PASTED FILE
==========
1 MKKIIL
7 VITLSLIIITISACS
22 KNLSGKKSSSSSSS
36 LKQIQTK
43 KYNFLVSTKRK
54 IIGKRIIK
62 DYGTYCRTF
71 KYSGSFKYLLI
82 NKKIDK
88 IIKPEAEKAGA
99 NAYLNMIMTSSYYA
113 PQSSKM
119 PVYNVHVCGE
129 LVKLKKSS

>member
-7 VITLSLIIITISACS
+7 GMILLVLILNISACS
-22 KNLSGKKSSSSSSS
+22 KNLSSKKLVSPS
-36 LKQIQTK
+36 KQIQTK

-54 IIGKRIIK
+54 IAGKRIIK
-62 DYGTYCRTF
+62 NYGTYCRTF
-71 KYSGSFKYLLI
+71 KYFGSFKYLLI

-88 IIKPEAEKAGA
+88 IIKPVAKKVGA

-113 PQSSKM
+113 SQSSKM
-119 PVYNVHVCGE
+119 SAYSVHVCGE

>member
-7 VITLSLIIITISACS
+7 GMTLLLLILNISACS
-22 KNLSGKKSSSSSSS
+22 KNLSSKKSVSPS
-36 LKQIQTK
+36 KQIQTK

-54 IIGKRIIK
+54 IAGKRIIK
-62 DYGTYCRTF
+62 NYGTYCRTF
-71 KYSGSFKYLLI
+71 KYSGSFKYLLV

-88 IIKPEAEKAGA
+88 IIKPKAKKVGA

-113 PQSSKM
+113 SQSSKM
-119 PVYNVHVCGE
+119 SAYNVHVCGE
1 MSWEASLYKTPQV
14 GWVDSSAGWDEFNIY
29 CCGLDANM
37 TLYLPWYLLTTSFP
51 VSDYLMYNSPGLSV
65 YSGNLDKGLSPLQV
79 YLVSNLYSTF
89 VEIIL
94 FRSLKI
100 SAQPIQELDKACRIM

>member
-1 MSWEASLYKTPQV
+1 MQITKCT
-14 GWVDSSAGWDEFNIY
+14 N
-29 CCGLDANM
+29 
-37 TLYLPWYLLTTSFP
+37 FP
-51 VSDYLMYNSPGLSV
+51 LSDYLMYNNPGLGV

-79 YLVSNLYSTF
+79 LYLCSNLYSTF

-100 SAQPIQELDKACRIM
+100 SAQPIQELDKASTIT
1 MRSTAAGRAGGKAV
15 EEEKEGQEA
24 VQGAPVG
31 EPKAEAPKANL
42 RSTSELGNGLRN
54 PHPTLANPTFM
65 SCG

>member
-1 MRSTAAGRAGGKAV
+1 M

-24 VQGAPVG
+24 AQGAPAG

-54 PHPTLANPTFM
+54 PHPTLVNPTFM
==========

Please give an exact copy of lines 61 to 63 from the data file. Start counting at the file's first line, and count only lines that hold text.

94 FRSLKI
100 SAQPIQELDKACRIM

>member